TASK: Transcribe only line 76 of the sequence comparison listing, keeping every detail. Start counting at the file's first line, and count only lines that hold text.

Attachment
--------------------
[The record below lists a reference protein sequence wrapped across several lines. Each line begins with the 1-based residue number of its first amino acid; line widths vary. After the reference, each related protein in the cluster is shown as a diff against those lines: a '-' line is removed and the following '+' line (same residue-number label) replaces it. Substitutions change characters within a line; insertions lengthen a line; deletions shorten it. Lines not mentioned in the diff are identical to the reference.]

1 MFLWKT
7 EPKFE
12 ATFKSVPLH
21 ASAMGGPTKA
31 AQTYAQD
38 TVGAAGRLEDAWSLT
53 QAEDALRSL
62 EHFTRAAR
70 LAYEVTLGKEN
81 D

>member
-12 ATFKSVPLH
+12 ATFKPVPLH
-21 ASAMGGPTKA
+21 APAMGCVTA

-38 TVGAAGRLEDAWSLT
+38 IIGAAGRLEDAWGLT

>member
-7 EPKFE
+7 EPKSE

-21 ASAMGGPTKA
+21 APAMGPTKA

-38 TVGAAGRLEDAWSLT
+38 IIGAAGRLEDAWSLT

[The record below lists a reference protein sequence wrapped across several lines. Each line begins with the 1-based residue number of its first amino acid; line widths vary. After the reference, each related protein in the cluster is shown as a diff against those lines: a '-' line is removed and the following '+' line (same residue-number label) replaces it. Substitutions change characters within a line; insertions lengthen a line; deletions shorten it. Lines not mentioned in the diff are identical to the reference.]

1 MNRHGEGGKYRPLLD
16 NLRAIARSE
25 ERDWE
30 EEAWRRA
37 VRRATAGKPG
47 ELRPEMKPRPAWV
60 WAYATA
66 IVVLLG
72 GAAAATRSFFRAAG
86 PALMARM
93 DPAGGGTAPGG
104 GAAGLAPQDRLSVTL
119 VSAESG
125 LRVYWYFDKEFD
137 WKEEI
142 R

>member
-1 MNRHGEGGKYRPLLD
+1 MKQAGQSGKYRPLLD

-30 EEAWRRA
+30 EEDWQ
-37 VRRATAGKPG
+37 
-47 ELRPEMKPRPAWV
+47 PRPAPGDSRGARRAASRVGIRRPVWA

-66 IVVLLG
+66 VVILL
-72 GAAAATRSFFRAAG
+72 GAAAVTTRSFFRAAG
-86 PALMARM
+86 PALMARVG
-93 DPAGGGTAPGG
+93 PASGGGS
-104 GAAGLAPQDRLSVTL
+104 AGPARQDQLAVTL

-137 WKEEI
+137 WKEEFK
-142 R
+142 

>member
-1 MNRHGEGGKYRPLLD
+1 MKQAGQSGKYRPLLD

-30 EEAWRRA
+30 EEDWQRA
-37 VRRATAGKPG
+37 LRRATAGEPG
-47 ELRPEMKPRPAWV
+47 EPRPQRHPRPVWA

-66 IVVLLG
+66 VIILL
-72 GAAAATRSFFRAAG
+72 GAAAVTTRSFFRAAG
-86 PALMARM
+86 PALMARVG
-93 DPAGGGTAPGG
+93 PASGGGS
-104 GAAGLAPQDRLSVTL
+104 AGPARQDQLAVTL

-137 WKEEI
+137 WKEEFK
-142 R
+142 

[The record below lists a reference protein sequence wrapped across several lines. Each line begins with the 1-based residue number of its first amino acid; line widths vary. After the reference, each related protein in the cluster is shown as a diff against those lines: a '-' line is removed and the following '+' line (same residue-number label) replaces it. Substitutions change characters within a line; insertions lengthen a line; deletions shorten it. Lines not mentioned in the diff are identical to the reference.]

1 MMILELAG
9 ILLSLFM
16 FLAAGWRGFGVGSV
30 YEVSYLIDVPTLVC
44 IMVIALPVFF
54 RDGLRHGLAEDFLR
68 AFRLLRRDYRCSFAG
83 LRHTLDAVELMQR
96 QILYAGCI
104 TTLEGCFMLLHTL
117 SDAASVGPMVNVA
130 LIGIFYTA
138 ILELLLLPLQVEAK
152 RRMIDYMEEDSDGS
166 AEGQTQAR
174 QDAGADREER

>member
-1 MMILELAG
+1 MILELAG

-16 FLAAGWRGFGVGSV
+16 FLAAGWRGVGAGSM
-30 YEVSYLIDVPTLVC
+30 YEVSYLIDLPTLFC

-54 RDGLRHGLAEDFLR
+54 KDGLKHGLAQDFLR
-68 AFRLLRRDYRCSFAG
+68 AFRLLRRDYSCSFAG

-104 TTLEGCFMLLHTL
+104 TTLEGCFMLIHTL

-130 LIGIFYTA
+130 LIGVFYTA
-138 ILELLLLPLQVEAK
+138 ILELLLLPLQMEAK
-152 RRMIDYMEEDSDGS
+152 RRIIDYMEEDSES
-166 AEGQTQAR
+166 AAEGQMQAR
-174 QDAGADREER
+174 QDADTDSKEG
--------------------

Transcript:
+66 VIILL